Works published on this period demonstrate the richness of topics suitable for a comparative approach which, in the context of the transition between World War I and the successor states of the dual monarchy, helps to reveal the transformation of relations between individuals and translocal, regional, international or transnational scales. Using the Hungarian case as a springboard, and broadening the perspective to the whole of Danubian Europe, the conference seeks to address the following questions.
- The social consequences of conflicts and international confrontations:
- The implications of the defeat, the revolutions, the disappearance of the Austro-Hungarian imperial framework, the foreign occupations, the health and economic crisis and their remedies, in particular the institutional solutions and activities of international organizations, including their effects on different social groups and their collective representations. Special attention will be given to issues of disability and gender, including questioning less visible histories of veterans, women, children and war invalids in the region. How did these groups cope with the challenges of the disappearance of the state and what was their fate in the new states?
- “The era of pygmy wars” in Central Europe and their social influence: violence, terror, “green cadres” and peasant uprisings, relations between cities and the countryside, media repercussions in the region.
- Aspects of ephemeral state formation (such as the Soviet Republic of Hungary, the Italian Regency of Carnaro, the Banat Republic, the Republic of Central Lithuania and many others) beyond politics. Is it possible to have a non-politics-focused interpretation of their existence and workings, despite the evident politicization of their emergence? The role of local elites, the impact of Wilsonism and regionalism, of alternative collective identities all represent aspects that have been accorded less than their due share in discussions dominated by the perspectives of the “durable” nation states.
- What kind of new social bonds emerged from these events?
- Social conflicts as indicators of change: old elites and new competitors. What was the role of the inherited pre-1914 social conflicts in the post-war upheavals, and which of the latter were driven more by new uncertainties and emergent social groups or new generations? What forms of adaptation to change prevailed and what kind of new loyalties emerged?
- Symbolic power and symbolic power relations. How did regional intellectual and artistic production reflect the changes of 1918-1924, seen through the lens of a “social history of ideas which insists on the works as well as on their uses, their diffusion and their reception”, and how it is possible to discern the different layers of society within? How did new nomenclatures, categories, ideas and explanations of reality affect power relations? How did the national infuse the local and the regional, and how to construct histories on the local or regional scale which go beyond reproducing the prevalent national patterns? Is a deconstruction of the national possible through analyses of the diffusion of new principles (democracy, secularism, nationalism etc.) after 1918 across different social groups?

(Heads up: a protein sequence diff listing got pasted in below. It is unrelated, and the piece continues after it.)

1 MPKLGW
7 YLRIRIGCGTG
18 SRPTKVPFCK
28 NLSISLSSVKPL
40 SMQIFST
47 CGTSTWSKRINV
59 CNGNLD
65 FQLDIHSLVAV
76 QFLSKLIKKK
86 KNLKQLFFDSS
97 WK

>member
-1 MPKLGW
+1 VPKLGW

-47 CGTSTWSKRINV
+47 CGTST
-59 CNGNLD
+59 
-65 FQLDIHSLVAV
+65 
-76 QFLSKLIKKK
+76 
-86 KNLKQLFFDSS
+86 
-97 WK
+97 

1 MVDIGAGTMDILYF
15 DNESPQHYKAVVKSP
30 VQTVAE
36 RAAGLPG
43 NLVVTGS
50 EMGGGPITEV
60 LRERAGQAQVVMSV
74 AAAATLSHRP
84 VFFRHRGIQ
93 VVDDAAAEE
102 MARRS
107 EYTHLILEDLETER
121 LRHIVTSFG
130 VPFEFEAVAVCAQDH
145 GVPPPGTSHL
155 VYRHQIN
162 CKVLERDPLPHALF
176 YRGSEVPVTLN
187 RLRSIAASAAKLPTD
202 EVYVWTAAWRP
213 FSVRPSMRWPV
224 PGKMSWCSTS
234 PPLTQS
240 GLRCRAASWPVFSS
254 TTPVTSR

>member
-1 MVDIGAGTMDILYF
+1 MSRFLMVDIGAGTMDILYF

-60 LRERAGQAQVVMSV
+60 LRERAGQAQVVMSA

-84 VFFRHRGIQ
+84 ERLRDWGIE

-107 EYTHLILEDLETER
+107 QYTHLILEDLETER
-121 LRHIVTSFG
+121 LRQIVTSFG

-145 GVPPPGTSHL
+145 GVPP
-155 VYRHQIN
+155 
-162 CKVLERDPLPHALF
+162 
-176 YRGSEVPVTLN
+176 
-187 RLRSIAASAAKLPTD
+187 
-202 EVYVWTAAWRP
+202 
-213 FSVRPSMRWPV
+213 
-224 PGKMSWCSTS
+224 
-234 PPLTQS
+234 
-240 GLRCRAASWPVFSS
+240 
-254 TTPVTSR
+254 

- Local and (or) regional impact of long-term changes
- The types of social reconfigurations and realignments brought about by changes in how the “distant” state sought to control local relationships between individuals.
- What were the economic consequences at the regional level of the collapse of the common market of the Austro-Hungarian monarchy, particularly in terms of monetary issues and energy, and how did the new technologies, especially in communication (aviation and radio) affect the reconfiguration of the national and regional economies?
- How did the multiplication of borders reconfigure space, what kind of functions did borders acquire and what were some of the spatial aspects of changes in citizenship?
The organizers invite proposals no longer than 300 words, accompanied by a short CV, by December 15, 2019 the latest.
Send CV-s and abstracts to: firstname.lastname@example.org
The conference will be held in English. Keynote speakers include Pieter Judson, Ignác Romsics, Gábor Egry. Depending on available financial means, the organizers will cover at least part of travel and lodging costs, especially for postgraduate students and speakers without funding from other sources.